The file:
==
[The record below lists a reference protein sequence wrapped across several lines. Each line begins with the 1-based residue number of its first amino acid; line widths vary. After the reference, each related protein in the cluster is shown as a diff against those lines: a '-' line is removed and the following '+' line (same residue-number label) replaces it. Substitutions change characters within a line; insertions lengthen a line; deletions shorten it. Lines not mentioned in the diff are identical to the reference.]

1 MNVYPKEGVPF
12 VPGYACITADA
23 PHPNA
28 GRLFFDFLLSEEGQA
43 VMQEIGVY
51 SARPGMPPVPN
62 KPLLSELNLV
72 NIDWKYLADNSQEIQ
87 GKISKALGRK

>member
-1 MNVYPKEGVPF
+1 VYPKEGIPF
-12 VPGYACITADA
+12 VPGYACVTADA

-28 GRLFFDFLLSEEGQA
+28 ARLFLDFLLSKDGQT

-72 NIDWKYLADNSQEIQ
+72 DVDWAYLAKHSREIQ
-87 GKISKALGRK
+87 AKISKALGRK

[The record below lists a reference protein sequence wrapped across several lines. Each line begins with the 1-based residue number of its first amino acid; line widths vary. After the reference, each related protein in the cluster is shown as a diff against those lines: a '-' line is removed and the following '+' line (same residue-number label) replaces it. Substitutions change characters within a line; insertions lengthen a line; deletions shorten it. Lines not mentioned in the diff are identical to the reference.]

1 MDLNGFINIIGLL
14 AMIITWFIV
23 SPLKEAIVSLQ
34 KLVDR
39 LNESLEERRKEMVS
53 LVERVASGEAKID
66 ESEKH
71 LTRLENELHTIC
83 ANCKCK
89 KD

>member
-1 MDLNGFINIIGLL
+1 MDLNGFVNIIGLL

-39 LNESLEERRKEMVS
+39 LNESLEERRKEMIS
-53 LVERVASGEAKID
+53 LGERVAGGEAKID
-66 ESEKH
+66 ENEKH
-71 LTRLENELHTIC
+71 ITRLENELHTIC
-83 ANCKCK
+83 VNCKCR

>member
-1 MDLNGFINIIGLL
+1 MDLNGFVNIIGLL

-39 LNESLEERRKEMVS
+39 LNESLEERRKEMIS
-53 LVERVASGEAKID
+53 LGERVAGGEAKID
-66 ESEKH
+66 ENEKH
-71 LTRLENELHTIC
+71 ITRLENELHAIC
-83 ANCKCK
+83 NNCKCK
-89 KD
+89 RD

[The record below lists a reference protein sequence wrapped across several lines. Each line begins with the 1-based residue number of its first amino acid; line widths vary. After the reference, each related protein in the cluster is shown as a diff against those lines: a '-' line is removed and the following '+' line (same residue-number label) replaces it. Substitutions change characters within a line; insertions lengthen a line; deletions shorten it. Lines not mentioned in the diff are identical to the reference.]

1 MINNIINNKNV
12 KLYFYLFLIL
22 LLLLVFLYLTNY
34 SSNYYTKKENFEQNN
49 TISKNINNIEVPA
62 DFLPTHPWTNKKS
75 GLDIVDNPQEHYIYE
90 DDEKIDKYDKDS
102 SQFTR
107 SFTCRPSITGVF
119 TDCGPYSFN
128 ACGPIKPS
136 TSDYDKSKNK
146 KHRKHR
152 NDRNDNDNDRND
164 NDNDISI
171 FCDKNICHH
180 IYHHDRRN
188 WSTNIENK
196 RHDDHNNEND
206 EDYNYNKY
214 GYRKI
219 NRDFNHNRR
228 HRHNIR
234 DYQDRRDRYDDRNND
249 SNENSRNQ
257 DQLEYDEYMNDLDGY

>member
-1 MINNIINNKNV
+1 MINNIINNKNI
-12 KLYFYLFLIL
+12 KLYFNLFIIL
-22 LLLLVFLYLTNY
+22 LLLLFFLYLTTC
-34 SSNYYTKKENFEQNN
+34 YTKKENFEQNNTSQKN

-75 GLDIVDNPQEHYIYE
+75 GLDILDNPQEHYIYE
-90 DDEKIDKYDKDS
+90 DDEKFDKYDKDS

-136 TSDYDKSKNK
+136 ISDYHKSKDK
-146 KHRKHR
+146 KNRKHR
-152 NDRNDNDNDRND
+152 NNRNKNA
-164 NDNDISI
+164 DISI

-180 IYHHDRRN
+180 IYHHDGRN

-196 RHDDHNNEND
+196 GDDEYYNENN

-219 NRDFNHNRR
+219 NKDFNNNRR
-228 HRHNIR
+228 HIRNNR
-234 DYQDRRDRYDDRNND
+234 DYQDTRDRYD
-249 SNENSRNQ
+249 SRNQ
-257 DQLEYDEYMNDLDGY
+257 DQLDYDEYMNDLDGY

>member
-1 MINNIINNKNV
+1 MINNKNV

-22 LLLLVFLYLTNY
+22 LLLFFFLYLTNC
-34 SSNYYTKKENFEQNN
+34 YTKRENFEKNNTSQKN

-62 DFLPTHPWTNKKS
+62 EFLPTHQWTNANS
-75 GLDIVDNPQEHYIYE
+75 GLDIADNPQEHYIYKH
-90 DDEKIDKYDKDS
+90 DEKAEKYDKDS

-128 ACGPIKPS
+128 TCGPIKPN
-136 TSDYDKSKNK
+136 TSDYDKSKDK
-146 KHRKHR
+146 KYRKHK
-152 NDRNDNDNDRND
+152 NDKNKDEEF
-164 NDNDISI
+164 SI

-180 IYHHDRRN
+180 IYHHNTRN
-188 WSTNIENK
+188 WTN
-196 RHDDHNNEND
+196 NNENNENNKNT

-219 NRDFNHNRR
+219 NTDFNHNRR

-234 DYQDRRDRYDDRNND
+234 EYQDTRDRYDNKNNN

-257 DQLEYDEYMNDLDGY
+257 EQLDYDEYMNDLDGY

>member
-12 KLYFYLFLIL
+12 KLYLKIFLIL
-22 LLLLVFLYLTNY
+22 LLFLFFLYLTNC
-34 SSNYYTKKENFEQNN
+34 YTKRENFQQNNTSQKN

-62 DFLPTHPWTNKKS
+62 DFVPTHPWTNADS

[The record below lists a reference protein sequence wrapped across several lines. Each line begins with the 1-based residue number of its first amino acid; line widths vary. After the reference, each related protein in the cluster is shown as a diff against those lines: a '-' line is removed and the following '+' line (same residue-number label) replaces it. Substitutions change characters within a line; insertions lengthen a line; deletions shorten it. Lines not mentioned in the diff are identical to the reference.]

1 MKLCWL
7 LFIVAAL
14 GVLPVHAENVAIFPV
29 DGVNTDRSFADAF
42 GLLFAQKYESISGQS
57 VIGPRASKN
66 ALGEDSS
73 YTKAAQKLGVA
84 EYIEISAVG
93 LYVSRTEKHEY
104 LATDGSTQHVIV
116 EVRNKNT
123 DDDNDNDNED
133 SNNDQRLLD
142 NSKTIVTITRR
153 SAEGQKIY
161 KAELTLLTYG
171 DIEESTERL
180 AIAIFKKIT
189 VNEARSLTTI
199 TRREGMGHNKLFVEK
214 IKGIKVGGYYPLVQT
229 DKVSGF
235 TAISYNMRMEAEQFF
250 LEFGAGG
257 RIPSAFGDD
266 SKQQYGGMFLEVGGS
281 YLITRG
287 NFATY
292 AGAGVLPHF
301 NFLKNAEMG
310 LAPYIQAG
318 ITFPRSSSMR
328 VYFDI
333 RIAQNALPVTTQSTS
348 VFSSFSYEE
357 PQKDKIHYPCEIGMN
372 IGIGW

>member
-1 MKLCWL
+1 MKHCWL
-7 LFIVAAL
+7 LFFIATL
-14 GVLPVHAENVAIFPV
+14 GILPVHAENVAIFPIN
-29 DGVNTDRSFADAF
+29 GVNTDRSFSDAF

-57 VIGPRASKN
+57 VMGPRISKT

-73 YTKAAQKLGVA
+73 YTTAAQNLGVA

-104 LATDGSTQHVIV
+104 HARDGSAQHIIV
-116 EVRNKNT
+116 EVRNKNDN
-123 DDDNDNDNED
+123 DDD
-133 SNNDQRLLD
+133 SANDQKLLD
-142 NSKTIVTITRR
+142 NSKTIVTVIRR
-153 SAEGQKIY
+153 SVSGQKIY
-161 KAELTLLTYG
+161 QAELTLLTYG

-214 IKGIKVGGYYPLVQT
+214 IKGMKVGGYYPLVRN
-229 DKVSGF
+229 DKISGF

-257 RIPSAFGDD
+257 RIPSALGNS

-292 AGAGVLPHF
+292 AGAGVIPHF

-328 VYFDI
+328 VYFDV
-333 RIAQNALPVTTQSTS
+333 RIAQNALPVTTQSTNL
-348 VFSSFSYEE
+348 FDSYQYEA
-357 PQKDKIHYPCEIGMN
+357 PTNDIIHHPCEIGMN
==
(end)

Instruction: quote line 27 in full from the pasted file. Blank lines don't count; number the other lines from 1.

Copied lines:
39 LNESLEERRKEMVS